2. Data Center Consolidation: Strengthened Oversight Needed to Achieve Cost Savings Goal. GAO-13-378, April 23.
Highlights – http://www.gao.gov/assets/660/654091.pdf
3. Defense Infrastructure: Communities Need Additional Guidance and Information to Improve Their Ability to Adjust to DOD Installation Closure or Growth. GAO-13-436, May 14.
Highlights – http://www.gao.gov/assets/660/654598.pdf
1. Data Center Consolidation: Strengthened Oversight Needed to Achieve Billions of Dollars in Savings, by David A. Powner, director, information technology management issues, before the Subcommittee on Government Operations, House Committee on Oversight and Government Reform. GAO-13-627T, May 14.
Highlights – http://www.gao.gov/assets/660/654606.pdf
Source: Migration Policy Institute
Migration resulting from environmental change has been a topic of preoccupation since the 1990s, but in practice there has been very little policy development within the European Union on this topic. This brief finds that while such migration is likely to be largely concentrated in areas outside of Europe, there are far-reaching implications for policy.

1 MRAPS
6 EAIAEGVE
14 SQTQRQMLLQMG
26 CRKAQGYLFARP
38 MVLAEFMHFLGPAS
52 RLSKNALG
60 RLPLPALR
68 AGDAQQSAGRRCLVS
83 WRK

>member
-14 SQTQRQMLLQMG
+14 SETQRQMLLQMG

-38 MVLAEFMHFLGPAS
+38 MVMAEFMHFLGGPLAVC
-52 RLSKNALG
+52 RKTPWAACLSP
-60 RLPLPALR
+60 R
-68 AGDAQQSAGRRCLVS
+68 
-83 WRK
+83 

Source: Energy Information Administration
Energy-related carbon dioxide emissions vary significantly across states (Figure 1), whether considered on an absolute or per capita basis. The overall size of a state, as well as the available fuels, types of businesses, climate, and population density, play a role in both total and per capita emissions. Additionally, each state’s energy system reflects circumstances specific to that state. For example, some states are located near abundant hydroelectric supplies, while others contain abundant coal resources.This paper presents a basic analysis of the factors that contribute to a state’s carbon dioxide profile. This analysis neither attempts to assess the effect of state policies on absolute emissions levels or on changes over time, nor does it intend to imply that certain policies would be appropriate for a particular state.